Iran-backed militias under the umbrella of the Popular Mobilisation Forces (PMF) have threatened to avenge the US airstrikes yesterday on their facilities. Five militants were killed in the strikes.
The PMF said that the strikes resulted in the "martyrdom" of a group of "heroic" fighters. "We will remain the shield defending our beloved nation, and we are fully ready… to respond and take revenge."
The strikes targeted two facilities in Syria and one in Iraq, which were reportedly being used by the militias, including Kataib Hezbollah and Kataib Sayyid Al-Shuhada.
According to a statement from the US Defence Department, "The targets were selected because these facilities are utilised by Iran-backed militias that are engaged in unmanned aerial vehicle (UAV) attacks against US personnel and facilities in Iraq." The strikes, it added, "prove" President Joe Biden's commitment to protect US personnel.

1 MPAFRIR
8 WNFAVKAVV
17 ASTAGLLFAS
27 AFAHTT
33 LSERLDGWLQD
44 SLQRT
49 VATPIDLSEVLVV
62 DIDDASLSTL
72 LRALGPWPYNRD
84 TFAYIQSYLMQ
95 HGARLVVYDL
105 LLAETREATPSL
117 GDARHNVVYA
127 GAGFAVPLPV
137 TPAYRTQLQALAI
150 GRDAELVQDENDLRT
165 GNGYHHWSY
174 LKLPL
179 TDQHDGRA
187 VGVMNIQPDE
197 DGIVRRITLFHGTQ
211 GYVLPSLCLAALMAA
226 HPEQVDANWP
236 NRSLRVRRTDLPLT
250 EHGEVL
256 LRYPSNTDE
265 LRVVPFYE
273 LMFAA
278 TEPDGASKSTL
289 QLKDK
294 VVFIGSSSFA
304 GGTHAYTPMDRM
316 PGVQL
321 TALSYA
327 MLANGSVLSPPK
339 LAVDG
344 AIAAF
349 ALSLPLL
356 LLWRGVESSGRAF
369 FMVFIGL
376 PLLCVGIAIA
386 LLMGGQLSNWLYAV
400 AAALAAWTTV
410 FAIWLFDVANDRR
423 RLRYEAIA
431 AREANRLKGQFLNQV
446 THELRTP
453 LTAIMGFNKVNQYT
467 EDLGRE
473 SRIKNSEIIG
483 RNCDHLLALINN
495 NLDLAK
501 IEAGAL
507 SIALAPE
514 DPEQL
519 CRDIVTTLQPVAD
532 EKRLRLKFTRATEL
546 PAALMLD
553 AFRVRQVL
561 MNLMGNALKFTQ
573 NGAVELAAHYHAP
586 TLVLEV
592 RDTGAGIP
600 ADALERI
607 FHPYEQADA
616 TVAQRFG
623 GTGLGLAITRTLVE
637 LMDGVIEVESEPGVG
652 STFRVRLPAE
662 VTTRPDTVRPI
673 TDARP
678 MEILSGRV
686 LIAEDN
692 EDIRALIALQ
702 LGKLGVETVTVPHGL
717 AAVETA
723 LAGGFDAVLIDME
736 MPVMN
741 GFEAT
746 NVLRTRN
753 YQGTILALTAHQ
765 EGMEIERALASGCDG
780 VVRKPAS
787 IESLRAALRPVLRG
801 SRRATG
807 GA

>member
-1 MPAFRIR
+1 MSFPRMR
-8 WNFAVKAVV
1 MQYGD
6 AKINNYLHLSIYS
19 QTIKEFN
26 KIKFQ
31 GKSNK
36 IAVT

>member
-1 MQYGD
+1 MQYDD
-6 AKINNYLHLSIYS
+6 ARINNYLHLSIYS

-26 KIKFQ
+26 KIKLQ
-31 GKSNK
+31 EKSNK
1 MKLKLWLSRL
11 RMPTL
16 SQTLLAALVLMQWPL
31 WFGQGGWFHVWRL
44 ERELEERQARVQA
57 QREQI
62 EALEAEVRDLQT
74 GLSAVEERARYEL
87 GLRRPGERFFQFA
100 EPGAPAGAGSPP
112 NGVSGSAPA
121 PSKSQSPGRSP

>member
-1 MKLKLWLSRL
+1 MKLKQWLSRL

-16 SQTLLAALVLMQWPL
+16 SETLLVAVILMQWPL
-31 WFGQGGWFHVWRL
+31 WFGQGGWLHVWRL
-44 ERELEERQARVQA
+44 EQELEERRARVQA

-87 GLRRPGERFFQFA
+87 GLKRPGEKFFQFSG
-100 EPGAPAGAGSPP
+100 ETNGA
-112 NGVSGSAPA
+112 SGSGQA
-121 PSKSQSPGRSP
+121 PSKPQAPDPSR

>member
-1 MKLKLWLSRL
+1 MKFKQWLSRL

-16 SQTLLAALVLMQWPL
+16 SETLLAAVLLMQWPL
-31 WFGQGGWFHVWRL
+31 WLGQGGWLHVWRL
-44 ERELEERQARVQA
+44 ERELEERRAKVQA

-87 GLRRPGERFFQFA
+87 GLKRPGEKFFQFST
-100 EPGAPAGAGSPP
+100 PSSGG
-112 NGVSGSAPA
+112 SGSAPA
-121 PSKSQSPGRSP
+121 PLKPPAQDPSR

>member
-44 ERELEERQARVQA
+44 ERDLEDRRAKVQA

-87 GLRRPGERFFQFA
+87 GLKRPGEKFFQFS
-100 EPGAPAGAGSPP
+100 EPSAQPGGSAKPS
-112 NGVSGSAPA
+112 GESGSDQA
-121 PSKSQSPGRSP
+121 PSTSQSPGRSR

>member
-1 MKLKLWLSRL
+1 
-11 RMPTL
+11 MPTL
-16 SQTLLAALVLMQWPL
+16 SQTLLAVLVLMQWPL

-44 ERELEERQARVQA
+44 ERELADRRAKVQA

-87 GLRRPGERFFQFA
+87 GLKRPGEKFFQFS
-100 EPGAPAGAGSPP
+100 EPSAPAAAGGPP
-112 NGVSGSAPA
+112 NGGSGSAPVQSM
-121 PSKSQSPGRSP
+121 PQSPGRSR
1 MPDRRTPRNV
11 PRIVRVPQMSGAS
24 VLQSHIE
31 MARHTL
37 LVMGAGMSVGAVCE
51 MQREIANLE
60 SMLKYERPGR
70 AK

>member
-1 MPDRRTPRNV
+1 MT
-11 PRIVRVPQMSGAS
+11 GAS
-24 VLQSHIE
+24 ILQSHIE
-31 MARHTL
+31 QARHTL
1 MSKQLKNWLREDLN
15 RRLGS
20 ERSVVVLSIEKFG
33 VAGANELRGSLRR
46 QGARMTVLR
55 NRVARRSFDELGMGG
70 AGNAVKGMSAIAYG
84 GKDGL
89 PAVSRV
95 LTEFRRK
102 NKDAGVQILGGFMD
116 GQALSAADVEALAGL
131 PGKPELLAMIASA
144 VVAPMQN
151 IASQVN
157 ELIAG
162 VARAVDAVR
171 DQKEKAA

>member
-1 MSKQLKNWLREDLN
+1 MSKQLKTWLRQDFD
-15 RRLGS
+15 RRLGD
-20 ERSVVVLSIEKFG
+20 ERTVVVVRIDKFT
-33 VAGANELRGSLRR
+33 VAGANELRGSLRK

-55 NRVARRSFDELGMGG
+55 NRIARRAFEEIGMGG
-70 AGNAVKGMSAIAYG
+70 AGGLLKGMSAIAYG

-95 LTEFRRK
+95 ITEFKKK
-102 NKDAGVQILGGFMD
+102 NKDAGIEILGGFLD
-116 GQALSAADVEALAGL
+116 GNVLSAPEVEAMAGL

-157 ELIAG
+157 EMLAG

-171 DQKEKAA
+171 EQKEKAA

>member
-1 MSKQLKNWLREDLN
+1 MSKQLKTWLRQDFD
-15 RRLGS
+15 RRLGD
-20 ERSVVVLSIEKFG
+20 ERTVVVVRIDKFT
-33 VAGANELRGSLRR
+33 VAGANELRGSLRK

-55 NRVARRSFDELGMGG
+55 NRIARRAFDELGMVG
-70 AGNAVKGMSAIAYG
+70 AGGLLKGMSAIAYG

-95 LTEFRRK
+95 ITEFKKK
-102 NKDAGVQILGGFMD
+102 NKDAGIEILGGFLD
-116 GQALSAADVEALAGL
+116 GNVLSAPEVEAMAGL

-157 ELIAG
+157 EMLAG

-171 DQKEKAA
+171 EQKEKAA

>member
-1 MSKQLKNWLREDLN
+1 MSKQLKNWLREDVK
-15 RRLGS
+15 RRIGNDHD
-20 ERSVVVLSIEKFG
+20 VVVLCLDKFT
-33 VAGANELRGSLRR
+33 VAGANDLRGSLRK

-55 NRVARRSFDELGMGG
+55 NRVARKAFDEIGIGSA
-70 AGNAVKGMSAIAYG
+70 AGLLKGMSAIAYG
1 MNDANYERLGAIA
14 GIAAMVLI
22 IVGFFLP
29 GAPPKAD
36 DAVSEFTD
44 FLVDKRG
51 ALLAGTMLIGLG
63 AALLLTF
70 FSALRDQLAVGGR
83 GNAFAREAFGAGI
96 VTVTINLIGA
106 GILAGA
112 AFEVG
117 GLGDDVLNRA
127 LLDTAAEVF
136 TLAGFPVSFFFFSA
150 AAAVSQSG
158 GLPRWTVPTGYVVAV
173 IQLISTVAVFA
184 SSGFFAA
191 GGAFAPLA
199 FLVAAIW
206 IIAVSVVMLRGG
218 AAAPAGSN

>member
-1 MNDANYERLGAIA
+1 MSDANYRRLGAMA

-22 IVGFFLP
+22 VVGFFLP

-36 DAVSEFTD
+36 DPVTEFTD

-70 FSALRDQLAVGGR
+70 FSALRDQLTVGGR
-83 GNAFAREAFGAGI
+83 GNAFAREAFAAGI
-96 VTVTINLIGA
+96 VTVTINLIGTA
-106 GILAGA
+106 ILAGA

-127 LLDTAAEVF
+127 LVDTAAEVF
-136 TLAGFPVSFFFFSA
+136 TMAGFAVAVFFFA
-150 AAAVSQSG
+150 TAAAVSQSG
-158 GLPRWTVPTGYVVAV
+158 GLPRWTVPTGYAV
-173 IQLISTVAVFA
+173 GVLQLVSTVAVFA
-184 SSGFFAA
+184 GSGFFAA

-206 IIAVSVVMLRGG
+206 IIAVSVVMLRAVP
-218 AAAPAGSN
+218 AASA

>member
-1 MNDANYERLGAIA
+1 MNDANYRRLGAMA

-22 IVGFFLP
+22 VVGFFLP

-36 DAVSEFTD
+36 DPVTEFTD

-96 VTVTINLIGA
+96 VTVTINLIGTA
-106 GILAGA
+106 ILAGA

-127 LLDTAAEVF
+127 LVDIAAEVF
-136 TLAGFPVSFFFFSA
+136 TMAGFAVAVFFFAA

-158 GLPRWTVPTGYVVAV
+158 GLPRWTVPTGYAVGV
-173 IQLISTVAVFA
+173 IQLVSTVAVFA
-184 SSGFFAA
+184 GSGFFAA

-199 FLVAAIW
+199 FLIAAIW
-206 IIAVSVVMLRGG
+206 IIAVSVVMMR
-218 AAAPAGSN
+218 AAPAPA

Washington's strikes on the PMF targets came after months of tension with Baghdad due to militia attacks on US military bases and the US Embassy in the capital's Green Zone. The Iraqi government has come under significant pressure to force the militias to end their attacks and bring them under control. So far, it has failed to do this, as was seen in the militias' storming of Baghdad and the Green Zone earlier this month after a PMF leader was arrested.
Although officially part of the Iraqi armed forces, the PMF largely operates independently and with significant control and backing from Iran and its Islamic Revolutionary Guard Corps (IRGC).
According to recent reports, Tehran has also been training some of those militias in forms of advanced warfare such as the operation of UAVs and surveillance.